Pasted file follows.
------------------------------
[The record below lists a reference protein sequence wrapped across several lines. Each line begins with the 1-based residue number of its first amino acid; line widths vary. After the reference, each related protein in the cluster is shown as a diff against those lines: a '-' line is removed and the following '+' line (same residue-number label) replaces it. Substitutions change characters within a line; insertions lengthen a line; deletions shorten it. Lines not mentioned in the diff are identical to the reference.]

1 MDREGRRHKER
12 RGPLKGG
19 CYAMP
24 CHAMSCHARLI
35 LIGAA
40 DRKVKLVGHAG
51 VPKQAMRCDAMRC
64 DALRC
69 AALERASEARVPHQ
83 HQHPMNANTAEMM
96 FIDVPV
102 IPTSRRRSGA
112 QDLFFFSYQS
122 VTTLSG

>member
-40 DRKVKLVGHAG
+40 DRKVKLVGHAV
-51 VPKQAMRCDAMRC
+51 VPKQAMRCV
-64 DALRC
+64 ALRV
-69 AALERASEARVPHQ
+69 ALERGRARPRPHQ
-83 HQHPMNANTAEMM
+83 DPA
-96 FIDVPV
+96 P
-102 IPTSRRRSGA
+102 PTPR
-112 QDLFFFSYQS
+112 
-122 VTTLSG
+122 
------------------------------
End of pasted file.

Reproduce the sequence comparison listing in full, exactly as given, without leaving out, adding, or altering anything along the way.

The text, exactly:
[The record below lists a reference protein sequence wrapped across several lines. Each line begins with the 1-based residue number of its first amino acid; line widths vary. After the reference, each related protein in the cluster is shown as a diff against those lines: a '-' line is removed and the following '+' line (same residue-number label) replaces it. Substitutions change characters within a line; insertions lengthen a line; deletions shorten it. Lines not mentioned in the diff are identical to the reference.]

1 MDREGRRHKER
12 RGPLKGG
19 CYAMP
24 CHAMSCHARLI
35 LIGAA
40 DRKVKLVGHAG
51 VPKQAMRCDAMRC
64 DALRC
69 AALERASEARVPHQ
83 HQHPMNANTAEMM
96 FIDVPV
102 IPTSRRRSGA
112 QDLFFFSYQS
122 VTTLSG

>member
-40 DRKVKLVGHAG
+40 DRKVKLVGHAV
-51 VPKQAMRCDAMRC
+51 VPKQAMRCV
-64 DALRC
+64 ALRV
-69 AALERASEARVPHQ
+69 ALERGRARPRPHQ
-83 HQHPMNANTAEMM
+83 DPA
-96 FIDVPV
+96 P
-102 IPTSRRRSGA
+102 PTPR
-112 QDLFFFSYQS
+112 
-122 VTTLSG
+122 